— Violence As Protest: A Study of Riots and Ghettos (via ninjabikeslut)
— Violence As Protest: A Study of Riots and Ghettos (via ninjabikeslut)
Well, yes. This IS America.
(US Army attacks homeless veterans protesting in Washington, DC in 1932)
1960s Birmingham, Alabama
1970 attack on unarmed student protesters at Kent State University
Police action at peaceful UC Davis Occupy protest
Let’s not pretend like the police actions taken this week are anything new. It’s just the most recent manifestation of a problem America has had for a very long time.
America, and many other countries
Carry on the traditions of the revolution, masses of fellow workers and peasants unite with each other! ☭
2014 Getting Back to Our Roots
Change though Collective Power of the People!
5 Days of Action’s, Education, Events and Connecting…….
The aim is to give the people the tools to engage in there own struggles against economic, social and political forces and injustices and to continue the long-standing tradition of radical social change though collective power building.
Wall Street is taking a Dump on the world #Occupywallstreet2014 #OwsSpag #S17NYC2014 #S17OWS2014 #S17OccupyWallSt2014
marxism-leninism-maoism Tumblr isn’t letting me post this in a reblog for whatever reason so I apologize for cutting out the original post and your response.
Perhaps I misspoke in some parts of the op. When I mentioned moving away from the question of “revolutionary potential,” I meant that the concept was no longer a central tenant of mtw, not that it was being done away with.
Net exploitation, however, I think isn’t a particularly useful concept. It’s definition is: the process in which workers are paid more than the amount of value they produce through their labor via the appropriation of surplus-value produced by other workers. This is obviously a very real phenomenon. However, it is a phenomenon that occurs in more ways than one.
Example a.) the labor aristocrat as they are typically understood-the industrial worker making extremely high wages largely sourced from the surplus value produced by super-exploited laborers in other parts of the production process.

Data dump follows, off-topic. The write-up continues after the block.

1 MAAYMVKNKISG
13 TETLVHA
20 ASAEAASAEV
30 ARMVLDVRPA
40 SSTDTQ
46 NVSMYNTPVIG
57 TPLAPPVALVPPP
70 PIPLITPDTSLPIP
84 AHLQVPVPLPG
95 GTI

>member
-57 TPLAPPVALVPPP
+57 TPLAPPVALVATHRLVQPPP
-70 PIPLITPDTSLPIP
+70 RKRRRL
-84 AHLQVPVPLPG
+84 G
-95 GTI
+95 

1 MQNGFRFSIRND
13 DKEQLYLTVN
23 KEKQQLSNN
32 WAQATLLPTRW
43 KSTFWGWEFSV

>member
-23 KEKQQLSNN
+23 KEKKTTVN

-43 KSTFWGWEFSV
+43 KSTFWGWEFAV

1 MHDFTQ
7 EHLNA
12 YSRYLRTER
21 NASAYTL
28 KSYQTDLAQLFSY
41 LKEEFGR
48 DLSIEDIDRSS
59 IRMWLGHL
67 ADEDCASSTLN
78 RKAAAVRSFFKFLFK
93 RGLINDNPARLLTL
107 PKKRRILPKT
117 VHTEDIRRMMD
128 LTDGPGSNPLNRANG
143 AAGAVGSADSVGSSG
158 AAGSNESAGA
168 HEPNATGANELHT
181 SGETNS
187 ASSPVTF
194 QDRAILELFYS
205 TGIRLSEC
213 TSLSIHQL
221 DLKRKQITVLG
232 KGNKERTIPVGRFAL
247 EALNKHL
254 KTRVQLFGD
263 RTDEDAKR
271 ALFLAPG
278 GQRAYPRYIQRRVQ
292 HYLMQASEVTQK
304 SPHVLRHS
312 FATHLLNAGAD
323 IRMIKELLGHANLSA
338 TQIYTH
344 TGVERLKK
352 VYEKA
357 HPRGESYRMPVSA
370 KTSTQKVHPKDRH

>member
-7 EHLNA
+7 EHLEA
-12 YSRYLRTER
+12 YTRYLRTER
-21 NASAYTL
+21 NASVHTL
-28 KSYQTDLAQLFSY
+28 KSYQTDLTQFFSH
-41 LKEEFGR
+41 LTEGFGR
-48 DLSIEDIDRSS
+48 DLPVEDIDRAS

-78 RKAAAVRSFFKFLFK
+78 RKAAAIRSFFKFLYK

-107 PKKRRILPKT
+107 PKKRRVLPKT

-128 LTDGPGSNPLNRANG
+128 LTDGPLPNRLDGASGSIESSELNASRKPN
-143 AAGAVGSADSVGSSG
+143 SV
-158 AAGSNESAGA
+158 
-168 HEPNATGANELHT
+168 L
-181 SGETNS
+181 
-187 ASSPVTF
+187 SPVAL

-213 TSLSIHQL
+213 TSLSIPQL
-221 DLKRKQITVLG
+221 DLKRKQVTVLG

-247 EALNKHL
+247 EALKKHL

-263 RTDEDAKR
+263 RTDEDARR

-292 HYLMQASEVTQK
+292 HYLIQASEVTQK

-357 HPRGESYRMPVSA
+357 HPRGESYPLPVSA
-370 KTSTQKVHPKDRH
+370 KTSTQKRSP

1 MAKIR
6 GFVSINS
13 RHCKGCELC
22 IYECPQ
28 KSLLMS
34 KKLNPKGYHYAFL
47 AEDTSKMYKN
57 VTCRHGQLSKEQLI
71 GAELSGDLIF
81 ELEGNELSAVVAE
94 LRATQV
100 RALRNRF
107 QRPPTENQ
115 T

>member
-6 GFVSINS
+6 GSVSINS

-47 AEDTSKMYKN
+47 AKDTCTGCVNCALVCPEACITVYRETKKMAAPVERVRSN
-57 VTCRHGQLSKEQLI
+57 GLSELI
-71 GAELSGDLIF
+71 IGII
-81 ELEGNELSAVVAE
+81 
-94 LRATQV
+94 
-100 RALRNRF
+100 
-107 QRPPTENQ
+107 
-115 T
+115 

Example b.) the low wage retail or service worker who produces little or no surplus value, but receives a wage derived from the surplus created by productive, low-paid workers located primarily in sites of production in the third world.
In example a, the worker obviously has little or no stake in overthrowing imperialism and is quite likely to take on a fascistic politics when push comes to shove.
Example b, on the other hand, may be working multiple jobs to piece together 40+ hr/week and still has trouble making ends meet. This person has a radically different relationship to capital and has much to gain from communist revolution.
The second element of the net exploitation concept is the idea that there is a certain income by which one can determine whether a worker is exploited-and by extension whether they are proletarian-based on if they make more or less than that amount per year. This income is generally postulated at $15-20,000 per year.
This is patently absurd. Income is only one element among several in determining the social standing of individual or groups of workers. For example, an auto-worker in Mexico may have the same nominal wage as a undocumented farm worker in the US, but the undocumented farm worker is in much more dire straits than the auto-worker due to the social position each holds in their respective social formations.